Potential energy is the energy available, so an object expends the potential energy. For example, your car has the potential energy to propel it 200 miles at 60 mph in 3 hours and 20 minutes. If you say double its weight you will get either less distance or less speed for the same potential energy. But if you add even 400 pounds it will make almost no difference to the use of potential energy. Just like a horse, it has the potential energy to use

          • katwalk

            Sir, you are in the wrong end of the pool.

          • CEOmike

            Sorry but there are four scientific studies on this topic that back up my premise of zero measurable effect.

            And I like this board because people generally refrain from personal attacks, but adding “with all due respect” and then following with a disrespectful attack is simply ignorance of english and the refined rules of debate. So I will over look the personal attack because we all slip occasionally.

            Please explain what you mean about the inertia argument applied to a horse, because what you seem to be trying to discuss is the physics concept of force being the product of speed and weight.

          • Judoon

            A personal attack is calling someone a name, swearing at them, etc. Saying you think someone is wrong is an opinion, not a personal attack.

        • gus stewart

          speaking of bowel. movements when I am having problems having one., I just read some of the ideas, or lack of contemporary ideas from the brains who run and are still burying this sport and that takes care my problem right down the toilet!.

      • louisville race fan

        if you dont think weight matters i was in ryan prices kitchen in the early 70s and the captain was giving tony murray a “talking to” about a horse winning by too many because the handicapper would put to much weight on next time …if you had heard what i heard you would know about weight

        • Tinky

          I suspect that you responded to the wrong person…

        • Lehane

          Agree….weight matters heaps. Not unusual for a jockey to respond to stewards’ questions when asked why in-form horse did not come up to expectations……. “the increase in weight” and “she’s a small filly to be carrying such a big weight”. I have never been able to come to terms with horses having to carry lead bags under the saddle to comply with a weight impost.

  • Lefty_Orioles_Fan

    Well cut back the Linguini that the Jockey and the Horse eats
    Step two cut back the field from 20 to 10 or 12 for the Run for the Roses
    That would solve everything

    • Neigh Sayer

      The discussion is about weight allowances. All horses in the Derby carry 126, and how is cutting the field in half solve any weight problem.

      • Lefty_Orioles_Fan

        The collective weight of the field will be much kinder and gentler to the racecourse. Less potholes and cracks to fix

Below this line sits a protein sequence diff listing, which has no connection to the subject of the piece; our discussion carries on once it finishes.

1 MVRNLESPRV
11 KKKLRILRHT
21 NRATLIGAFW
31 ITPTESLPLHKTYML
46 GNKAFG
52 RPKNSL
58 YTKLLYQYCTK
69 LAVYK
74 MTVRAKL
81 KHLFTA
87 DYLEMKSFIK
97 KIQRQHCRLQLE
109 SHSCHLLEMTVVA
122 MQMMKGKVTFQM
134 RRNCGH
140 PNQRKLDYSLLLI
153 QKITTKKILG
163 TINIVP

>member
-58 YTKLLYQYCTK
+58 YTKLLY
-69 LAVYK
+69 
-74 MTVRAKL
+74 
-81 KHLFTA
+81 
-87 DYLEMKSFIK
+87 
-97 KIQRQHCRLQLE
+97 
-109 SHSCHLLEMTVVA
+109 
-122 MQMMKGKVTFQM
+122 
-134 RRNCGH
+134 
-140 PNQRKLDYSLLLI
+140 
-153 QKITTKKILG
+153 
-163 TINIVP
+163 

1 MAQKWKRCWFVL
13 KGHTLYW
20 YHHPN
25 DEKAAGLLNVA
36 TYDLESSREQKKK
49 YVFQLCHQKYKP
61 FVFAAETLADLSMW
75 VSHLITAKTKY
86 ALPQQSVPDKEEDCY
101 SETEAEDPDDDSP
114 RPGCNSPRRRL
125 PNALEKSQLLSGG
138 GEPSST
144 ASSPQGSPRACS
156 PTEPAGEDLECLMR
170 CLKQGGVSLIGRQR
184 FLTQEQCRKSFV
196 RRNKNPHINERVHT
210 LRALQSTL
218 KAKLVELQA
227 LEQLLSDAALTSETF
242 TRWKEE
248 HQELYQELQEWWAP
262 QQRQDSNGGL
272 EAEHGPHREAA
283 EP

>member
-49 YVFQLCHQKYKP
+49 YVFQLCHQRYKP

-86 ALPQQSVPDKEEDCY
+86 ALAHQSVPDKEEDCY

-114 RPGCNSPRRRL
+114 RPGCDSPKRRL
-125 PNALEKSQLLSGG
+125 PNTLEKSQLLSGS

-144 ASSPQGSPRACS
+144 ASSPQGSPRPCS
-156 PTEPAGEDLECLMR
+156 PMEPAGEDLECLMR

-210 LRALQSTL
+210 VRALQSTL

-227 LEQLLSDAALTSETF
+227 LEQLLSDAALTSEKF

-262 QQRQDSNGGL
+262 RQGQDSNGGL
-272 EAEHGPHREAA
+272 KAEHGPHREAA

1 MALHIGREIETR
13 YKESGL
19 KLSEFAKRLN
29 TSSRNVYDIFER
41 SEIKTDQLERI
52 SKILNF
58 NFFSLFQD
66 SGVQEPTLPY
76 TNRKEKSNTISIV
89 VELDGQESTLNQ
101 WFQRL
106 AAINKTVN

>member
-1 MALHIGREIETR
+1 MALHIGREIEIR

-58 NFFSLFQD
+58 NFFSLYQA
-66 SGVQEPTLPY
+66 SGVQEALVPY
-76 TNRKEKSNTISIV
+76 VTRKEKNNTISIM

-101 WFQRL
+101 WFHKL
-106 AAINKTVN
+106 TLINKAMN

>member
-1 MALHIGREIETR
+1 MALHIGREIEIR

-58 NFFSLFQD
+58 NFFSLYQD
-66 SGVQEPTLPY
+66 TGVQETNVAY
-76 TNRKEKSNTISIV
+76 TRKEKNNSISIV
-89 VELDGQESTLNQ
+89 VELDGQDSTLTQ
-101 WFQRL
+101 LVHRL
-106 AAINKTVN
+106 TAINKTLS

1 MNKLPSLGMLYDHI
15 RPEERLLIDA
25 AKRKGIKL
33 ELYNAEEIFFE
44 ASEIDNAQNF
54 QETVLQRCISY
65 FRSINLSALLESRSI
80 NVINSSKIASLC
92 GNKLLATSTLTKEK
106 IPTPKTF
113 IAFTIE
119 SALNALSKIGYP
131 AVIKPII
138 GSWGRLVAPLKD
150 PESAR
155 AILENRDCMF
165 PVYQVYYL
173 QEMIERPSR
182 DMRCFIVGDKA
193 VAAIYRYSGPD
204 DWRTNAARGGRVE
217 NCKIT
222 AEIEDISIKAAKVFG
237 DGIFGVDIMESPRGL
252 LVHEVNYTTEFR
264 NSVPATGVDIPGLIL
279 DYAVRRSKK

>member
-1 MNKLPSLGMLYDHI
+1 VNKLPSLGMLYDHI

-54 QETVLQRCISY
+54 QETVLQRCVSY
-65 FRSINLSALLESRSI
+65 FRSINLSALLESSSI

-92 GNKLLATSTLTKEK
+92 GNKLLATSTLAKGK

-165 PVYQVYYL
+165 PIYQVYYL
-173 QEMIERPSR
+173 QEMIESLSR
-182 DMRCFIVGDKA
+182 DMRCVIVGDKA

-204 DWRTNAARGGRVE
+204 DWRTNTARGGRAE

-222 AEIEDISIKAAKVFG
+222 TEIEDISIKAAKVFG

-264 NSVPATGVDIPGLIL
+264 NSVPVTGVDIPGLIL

• Neigh Sayer

          Well that part makes sense, especially just after the spring thaw.

          • Lefty_Orioles_Fan


  • Michael Castellano

    “For the 2018 running of the $16-million Pegasus, conditions were changed to increased the weight break to seven pounds for those competing without race-day Lasix. There were zero takers this time around.”

    Pretty good evidence that Lasix is widely viewed as a performance enhancer. As a seven pound weight allowance is a pretty significant advantage to ignore.

  • Dave Stevenson

    historically the estimation has always been a pound a length over a mile.
    can understand Kieran’s point but you would never fill the races. weight for age is reserved for the classic or breeders’ races. there is a variety of change due to development, accomplishment and foaling date that has been taken into account for a century. when we tamper with established rules on a whim we place our knee-jerk logic in the way of our historic development of pedigree. weight off for lasix and other concoctions might sound good but most trainers understand that lasix is an established PED and a distinct advantage to the user thanx to the seriousness of the olympics and sports medicine. we just have to have the courage to implement what is proven.

  • Peter Scarnati

    It’s bad enough that Churchill gets to hand-pick the races for their point system. It would be truly absurd to allow them to also write the conditions under which those races are run. That should be left to the racing secretary of the track where the race is run and no one else.

    • Lefty_Orioles_Fan

      Maybe that is what it is, Churchill Downs wants to squeeze 20 horse comfortably onto their track. So they can’t have chubby horses or jockeys on Derby Day

  • FastBernieB

    I don’t know who first said it but “enough weight can stop a train.” An ambitious scientist could quantify this if he / she wanted to. It just isn’t possible to do the same with a racehorse because of the number of variables beyond any semblance of control.
    Based on my limited athletic past, I know I could skate faster and longer when I wasn’t wearing hockey equipment. There is no doubt in my mind that adding enough weight will slow down any living animal. How much weight it takes to cause an individual horse to lose 1 length over one mile will never be able to be determined accurately regardless of the state to which technology develops. Individual differences are just one of the many intervening variables that make this impossible